Author Interview – Mick Bose

Posted on Sunday, March 24, 2013

Where do you see yourself in five years? My aim is to write one book a year in the next five years. And that means story, chapter outlines, all the drafts, copy editing, the whole shebang. Not just the writing. With Fatal Trial I proved to myself I could do it. What is most gratifying is that I have now sold 320 copies in 6 weeks – of which 200 have been in the last two weeks. So the five year plan has to be five books, each hopefully better than the other! Of course, the reader will be the judge of that.

What do you do to unwind and relax? I like listening to music. I do a bit of singing as well, mainly Jazz and old school stuff. But there is nothing like curling up with a nice book. It`s a world in its own right, and most importantly, a good book will take you to your own private world.

What was the hardest part about writing the book? Without a doubt, making the characters more grounded in reality and giving them firm and emotionally resonant reasons to be in the novel. After all, why should a reader like the characters if that is not the case? During the first draft I got the story down on paper. In the second draft my content editor told me something I would never forget. He said, give your characters a life and death reason to be in the book. Make it hard for them. And then make them come out the other side, scars and all. That piece of advice made all the difference. So the hardest part was going through the second and yes, third draft.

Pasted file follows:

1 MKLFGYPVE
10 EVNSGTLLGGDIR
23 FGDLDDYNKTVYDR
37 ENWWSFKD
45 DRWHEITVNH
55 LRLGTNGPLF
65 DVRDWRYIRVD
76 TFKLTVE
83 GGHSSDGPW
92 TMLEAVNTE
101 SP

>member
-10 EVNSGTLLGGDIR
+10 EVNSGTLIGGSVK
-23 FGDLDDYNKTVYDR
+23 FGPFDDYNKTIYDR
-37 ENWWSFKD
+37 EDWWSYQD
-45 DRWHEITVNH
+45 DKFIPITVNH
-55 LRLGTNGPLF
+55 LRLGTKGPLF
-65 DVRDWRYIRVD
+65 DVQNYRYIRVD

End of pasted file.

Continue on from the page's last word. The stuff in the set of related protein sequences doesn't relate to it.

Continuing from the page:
Can you tell us about your main character in Fatal Trial? Which one? There`s two of them really. I suppose Alex Querci is the main guy – the protagonist if you will. Then there is Faye Duncan, the woman looking for her father. Their paths cross and nothing is ever the same again. Both Alex and Faye are physicians, like I am. Hence I understand their frustrations and tribulations. Alex is most probably an idealised amalgamation of several people I know and admire – with a bit of a daredevil thrown in.

Getting Faye right was harder. I guess her mission – to find her father – sort of made her who she was. Passionate and driven. In that sense Faye is much like the strong woman characters I have had the good fortune to know – my mother, aunts and my wife. To say the story made the characters is not an exaggeration, but neither is the fact that my sub conscious moulded them into the shape of individuals I admire.

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Genre – Medical Thriller

Rating – PG

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